How to write a SCAB – By @joeyfraser95
By Joe Fraser
How to write a SCAB
Set the scene
I first mention a moment. A space. A time and place where this moment occurred. Can you imagine that? Something as insignificant as a fly going past your ear has affected me on not only a personal level but a mental, physical and most importantly, creative one. Let me tell the story.
I start before the SCA course. Something that at the time I thought to be small but now, with the benefit of hindsight and 2 months of rigorous creative training is very big. It was with a friend – well – more than a friend. However, that part isn’t important, what is important is the theory and lesson they conveyed to me that I will lay out in this latest SCAB. What I’ve learned from them will sound important up on a website with my picture above it but really what I have to say is nothing. But simply through this way of writing, of engaging with you in this formal and digital format, you will feel something. You might even learn something on the way.
Make everything funny
Before I kick off, I’m going to make a quick, funny anecdote about myself that will ease the tension between the feeling you have reading my personal blog and what I have in writing it. Something about my gangly height or my love of baked beans. I may get a little shy by it. You may feel embarrassed to read it. We’ll have a giggle. But it’s only a small side-note so that when I return to the serious stuff it hits a bit harder.
Stuff to show you’re genuine
Here’s the serious stuff. I’m going to mention my grandad. He died before the course started but I’m bringing this SCAB on track by making it intellectual and emotional at the same time. I didn’t know him well so his theories on life – which I’m sure were important and interesting to a SCAB reader – I have no idea about. Now I’d like to think that by telling you all this and about this man I’m inspiring you to think of things in a different way, making you reconsider how you live your life and how to approach the rest of the SCA year but what I’m really doing, what I’m really really really really really really really doing is just trying to reach that 500-word count.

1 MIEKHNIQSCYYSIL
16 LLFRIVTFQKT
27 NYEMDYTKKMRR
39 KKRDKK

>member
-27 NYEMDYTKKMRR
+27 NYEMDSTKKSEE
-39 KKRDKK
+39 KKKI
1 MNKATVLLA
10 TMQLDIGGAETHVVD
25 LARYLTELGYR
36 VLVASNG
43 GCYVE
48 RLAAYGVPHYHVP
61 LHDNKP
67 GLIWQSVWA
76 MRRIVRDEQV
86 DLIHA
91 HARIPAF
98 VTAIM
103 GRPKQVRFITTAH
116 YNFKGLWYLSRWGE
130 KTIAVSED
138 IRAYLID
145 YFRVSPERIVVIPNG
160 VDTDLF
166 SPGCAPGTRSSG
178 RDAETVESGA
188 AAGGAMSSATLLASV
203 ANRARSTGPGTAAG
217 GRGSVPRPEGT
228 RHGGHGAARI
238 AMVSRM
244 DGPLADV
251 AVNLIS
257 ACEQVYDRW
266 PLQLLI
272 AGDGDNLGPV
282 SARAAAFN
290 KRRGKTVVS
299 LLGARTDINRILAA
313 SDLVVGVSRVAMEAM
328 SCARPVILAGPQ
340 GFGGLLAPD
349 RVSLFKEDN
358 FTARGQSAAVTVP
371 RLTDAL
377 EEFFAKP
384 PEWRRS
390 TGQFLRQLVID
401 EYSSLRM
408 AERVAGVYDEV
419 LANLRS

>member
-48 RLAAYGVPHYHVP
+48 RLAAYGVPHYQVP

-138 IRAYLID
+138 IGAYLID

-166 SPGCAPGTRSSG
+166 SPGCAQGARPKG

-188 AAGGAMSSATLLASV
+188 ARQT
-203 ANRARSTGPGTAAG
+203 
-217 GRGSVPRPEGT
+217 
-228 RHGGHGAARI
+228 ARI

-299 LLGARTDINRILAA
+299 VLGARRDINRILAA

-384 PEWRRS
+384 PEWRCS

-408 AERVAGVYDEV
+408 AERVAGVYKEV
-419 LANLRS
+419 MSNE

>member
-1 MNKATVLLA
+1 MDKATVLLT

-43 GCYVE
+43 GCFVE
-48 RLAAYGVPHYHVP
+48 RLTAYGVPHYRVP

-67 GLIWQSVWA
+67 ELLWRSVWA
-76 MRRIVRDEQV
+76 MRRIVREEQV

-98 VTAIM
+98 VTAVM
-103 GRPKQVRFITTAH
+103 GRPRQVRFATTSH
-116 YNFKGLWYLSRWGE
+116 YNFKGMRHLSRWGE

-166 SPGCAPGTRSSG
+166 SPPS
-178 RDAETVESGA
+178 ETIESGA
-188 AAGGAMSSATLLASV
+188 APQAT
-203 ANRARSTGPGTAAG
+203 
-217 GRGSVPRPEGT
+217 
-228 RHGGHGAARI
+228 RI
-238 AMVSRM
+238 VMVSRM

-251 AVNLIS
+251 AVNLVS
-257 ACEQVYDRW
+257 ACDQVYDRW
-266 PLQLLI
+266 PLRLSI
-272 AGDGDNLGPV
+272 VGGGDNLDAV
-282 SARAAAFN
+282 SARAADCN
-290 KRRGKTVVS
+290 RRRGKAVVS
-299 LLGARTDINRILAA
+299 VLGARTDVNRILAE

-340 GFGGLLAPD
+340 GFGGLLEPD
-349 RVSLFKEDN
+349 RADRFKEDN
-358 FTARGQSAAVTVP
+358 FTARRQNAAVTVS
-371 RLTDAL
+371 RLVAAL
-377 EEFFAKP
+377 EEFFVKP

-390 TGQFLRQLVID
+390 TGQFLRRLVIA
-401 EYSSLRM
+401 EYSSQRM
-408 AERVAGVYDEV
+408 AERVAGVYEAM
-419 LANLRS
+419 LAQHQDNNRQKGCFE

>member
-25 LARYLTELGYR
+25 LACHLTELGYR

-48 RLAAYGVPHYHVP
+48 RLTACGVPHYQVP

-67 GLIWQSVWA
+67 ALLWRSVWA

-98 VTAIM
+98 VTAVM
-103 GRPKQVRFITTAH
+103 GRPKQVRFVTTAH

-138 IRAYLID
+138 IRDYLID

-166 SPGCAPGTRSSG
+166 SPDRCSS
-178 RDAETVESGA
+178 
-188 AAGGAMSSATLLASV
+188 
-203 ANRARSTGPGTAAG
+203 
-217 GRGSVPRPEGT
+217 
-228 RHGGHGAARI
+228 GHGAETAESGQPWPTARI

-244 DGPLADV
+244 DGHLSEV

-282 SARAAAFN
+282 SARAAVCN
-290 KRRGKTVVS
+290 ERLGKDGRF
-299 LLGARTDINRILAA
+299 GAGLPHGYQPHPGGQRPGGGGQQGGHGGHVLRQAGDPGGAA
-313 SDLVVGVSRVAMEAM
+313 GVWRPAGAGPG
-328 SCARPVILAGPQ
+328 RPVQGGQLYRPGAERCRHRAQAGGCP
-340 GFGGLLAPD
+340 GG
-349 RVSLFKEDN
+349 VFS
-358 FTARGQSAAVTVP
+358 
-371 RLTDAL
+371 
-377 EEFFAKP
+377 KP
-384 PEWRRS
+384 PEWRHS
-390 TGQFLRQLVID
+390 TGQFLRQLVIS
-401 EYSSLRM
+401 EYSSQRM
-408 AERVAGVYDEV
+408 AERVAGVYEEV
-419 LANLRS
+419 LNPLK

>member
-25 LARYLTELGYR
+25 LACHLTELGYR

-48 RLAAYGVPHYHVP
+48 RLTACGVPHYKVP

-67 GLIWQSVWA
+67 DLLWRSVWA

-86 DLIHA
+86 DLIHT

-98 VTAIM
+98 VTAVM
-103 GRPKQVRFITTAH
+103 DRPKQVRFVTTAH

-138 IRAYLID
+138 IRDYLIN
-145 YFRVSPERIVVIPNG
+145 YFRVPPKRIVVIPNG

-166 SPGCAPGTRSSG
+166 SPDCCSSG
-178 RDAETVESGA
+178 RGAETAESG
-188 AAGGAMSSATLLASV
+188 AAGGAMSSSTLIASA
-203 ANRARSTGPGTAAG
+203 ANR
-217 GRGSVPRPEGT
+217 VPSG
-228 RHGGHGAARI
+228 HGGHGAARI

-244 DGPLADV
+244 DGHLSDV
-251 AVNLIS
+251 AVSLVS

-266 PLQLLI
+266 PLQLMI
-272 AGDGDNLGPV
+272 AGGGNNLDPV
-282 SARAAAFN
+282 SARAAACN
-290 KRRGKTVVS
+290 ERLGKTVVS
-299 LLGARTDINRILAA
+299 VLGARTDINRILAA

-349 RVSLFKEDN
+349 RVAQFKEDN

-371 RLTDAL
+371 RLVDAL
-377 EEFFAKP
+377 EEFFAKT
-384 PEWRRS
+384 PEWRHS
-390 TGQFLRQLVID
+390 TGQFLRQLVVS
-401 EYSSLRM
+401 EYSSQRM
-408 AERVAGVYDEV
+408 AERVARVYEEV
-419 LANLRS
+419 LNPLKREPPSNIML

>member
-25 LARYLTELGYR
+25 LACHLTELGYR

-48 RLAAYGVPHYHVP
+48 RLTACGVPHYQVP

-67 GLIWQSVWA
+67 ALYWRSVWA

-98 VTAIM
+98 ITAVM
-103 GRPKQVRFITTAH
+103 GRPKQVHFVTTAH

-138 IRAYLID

Where was I? It doesn’t matter, what matters is the place I felt I was in at the time. Security and family are abstract concepts that mean different things to different people but in the context of this SCAB they mean nothing because although this is all about my grandad I have no idea what I’m talking about. I’m struggling, panicking while all the time trying to convey a sense of straightforwardness that I, in reality, have no idea how to portray. I’m a complete fraud! This is how I feel now. Because although I pretend I knew the man I really didn’t. So why even write a SCAB about him? I could write total gibberish because the man that, to this day, has had such a strong impact on my Mum, still makes my Nan cry and makes my uncle feel proud, I never knew.
The point of your SCAB in practice
Gooble gabble. Wacka flacka. Hippity scippity. And a hippity scippity to you. Choo chewy chewison. Wildcat. National geographic. Bruce Willis. Flooby flee nah yer rikkety smelly smoo. Mastery. The sensory nervy artery veiny ventricle capri-sun wishy washy woo hush hush hee hee wah wah nah nah I wanna have it no you cannae but why la la salami.
At least try and be serious
These are all the things I can contribute when my family talk about him. See? This SCAB feels like it makes some sense doesn’t it? Like I’m reaching some grand conclusion that only through following me on this stream of consciousness you could reach. But no, I have nothing to say. Like I said at the start, this SCAB is about nothing. Because I have nothing to say. Because I wanted to write a SCAB about my grandad and what I can gouge he was like from what I’ve learned from my family. Because if I wanted to do that the only way I could was by namedropping him into a standard SCAB format and filling in the blanks.
I’m going to bring it back to the start. Back when I mentioned the moment. The moment is nothing – literally just going to the little corner shop with him and getting a Baby-Pop sweet. And, by changing the pace, the SCAB feels like its reaching its logical conclusion. If I get serious and engage the reader more, we can reach what we’ve learned. We’ve basically learned nothing, and while that may be sad for me to still know nothing about my grandad, putting in this SCAB format and ending it with this kind of conclusions makes it sound hopeful. Like there is a silver lining for your lack of understanding. By using the theory and techniques we’ve learned here we can end this by finishing like most SCABs, which is encouraging us to build better versions of ourselves. And it wouldn’t be a SCAB if I didn’t end with a quote:
“I mean – what have you got to lose? You know, you come from nothing – you’re going back to nothing. What have you lost? Nothing! Always look on the bright side of life.”
- Eric Idle (Monty Python’s Life of Brian).